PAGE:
Rivers came out for the third, using his jab effectively before unleashing another combination that scored a third knockdown and prompted Hunter’s corner to stop the fight. Given the quality of his opponent and his ability to rally from being hurt early, Rivers arguably delivered the most impressive performance of the evening.
A charming and engaging young man, afterward Keith credited his opponent’s toughness and said his conditioning had pulled him through. He proclaimed himself ready to contend at both Nationals as well as the upcoming Olympic trials.
During the subsequent break to award Waldorf’s Michael Reed the 141 lb. title in a walkover, I caught up with local junior welterweight contender Lamont Peterson, in attendance to show his support for David “Day-Day” Grayton fighting in the next bout. Peterson said in addition to Grayton he was eager to see D’Mitrius Ballard take on Antoine Douglas in the 165 lb. division.
Peterson said he is currently training hard for his bout against Victor Cayo in two weeks at the Cosmopolitan Resort in Las Vegas. He called Cayo a good boxer who would struggle against someone with a similar skillset. Lamont said he plans to box early before going for a knockout in the later rounds.
As for his previous opponent Victor Ortiz, who is taking on welterweight belt-holder Andre Berto Saturday night, Peterson gave Ortiz a shot at the “W” thanks to his power but said he favors the Haitian by odds of 60 to 40.
Back to the action, Grayton took the ring for a 152 lb. title bout against Moshea Aleem of Richmond, Va. with the crowd noticeably in his corner. Rodriguez told me Day-Day is known as a brawler and the only chance for Aleem is to stay out of the path of his heavy left hand.
"If this guy [Aleem] can’t box, he’s going to sleep," Rodriguez promised.
But Aleem could box and did so to great effect in the early going, avoiding sustained exchanges by sticking, moving and dancing around the ring. The strategy appeared to be working in round two but something lit a fire under Day-Day going into the third because he came out like gangbusters.
Soon after, the ref deducted a point from Aleem for excessive holding and Grayton won a close decision thanks to his unrelenting pressure. After just one bout it was easy to see both why Grayton is one of the most exciting local prospects to watch and the deficiencies that may be exposed by a more skilled pugilist.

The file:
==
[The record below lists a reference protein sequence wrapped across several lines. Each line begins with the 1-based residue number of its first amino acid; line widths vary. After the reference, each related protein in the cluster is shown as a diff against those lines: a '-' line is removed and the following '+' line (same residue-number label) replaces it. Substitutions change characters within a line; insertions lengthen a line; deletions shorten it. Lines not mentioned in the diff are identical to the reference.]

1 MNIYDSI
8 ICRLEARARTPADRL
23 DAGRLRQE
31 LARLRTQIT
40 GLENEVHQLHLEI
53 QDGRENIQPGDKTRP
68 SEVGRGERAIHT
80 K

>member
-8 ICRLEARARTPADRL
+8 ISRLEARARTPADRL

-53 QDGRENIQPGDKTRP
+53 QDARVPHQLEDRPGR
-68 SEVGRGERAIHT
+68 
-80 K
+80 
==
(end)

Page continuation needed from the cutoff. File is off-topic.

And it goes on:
Lamont Peterson proved prescient after just 30 seconds of action in the following bout between Ballard and Douglas, with the latter forcing Ballard up against the ropes in the first round hurting him with a straight right to score a standing eight. Rodriguez has seen Ballard get off the mat to win before and told me the kid is tough and won’t quit, both of which proved to be true.
The second round was compelling enough that the sum total of my notes follows:
"Douglas is a beast."
"But Ballard is a tough SOB."
"Trading heavy blows."
The toe-to-toe exchanges continued into round three and shook the ring with such ferocity it threatened to come tumbling down beneath the fighters. Douglas appeared to be getting the better of the action and came away with the victory, but both men deserved to leave the arena with their heads held high.
Unfortunately that contest also signaled the end of the more competitive fights of the evening. Many casual followers of the sport lament the lack of quality competitors at the higher weight classes and the paucity of talent was on full display once again Friday night, much like my experience at the New York Golden Gloves finals last week.
Jerry Odom of Bowie, Md. bullied Antoine Ward to win the 178 lb. title while Jerrell Reeves won a forgettable superheavyweight bout against Dennis Benson. Only Zakki Scott of Temple Hills, Md. showed any real promise in triumphing over the physically imposing Keith Robertson of Virginia Beach. While Robertson appeared positively svelte for someone in the 201-lb. weight class, he was clearly gassed by the end of the fight.
Rodriguez and I both agreed Scott had shown some flashes of ability in outlasting the bigger man along with a fighting spirit that had him taunting his opponent well after the final bell. Of course like most amateur fighters, any potential success Scott may have at the next level would likely require him to drop a weight class or three in order to find his natural level.
—Gautham Nagesh from ringside.